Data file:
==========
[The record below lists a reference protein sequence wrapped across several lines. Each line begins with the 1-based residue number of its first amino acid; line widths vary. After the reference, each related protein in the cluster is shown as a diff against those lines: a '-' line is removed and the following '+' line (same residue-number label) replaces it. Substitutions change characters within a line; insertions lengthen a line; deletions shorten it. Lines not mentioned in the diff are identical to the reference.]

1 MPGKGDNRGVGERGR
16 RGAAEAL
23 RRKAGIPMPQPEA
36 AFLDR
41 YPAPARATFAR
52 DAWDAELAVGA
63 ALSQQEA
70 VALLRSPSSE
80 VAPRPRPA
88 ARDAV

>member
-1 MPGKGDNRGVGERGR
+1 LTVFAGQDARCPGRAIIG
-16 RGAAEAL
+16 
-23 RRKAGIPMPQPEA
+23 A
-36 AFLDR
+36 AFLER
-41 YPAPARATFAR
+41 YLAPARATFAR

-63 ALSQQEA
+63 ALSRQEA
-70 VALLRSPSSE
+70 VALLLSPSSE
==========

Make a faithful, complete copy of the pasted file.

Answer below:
[The record below lists a reference protein sequence wrapped across several lines. Each line begins with the 1-based residue number of its first amino acid; line widths vary. After the reference, each related protein in the cluster is shown as a diff against those lines: a '-' line is removed and the following '+' line (same residue-number label) replaces it. Substitutions change characters within a line; insertions lengthen a line; deletions shorten it. Lines not mentioned in the diff are identical to the reference.]

1 MPGKGDNRGVGERGR
16 RGAAEAL
23 RRKAGIPMPQPEA
36 AFLDR
41 YPAPARATFAR
52 DAWDAELAVGA
63 ALSQQEA
70 VALLRSPSSE
80 VAPRPRPA
88 ARDAV

>member
-1 MPGKGDNRGVGERGR
+1 LTVFAGQDARCPGRAIIG
-16 RGAAEAL
+16 
-23 RRKAGIPMPQPEA
+23 A
-36 AFLDR
+36 AFLER
-41 YPAPARATFAR
+41 YLAPARATFAR

-63 ALSQQEA
+63 ALSRQEA
-70 VALLRSPSSE
+70 VALLLSPSSE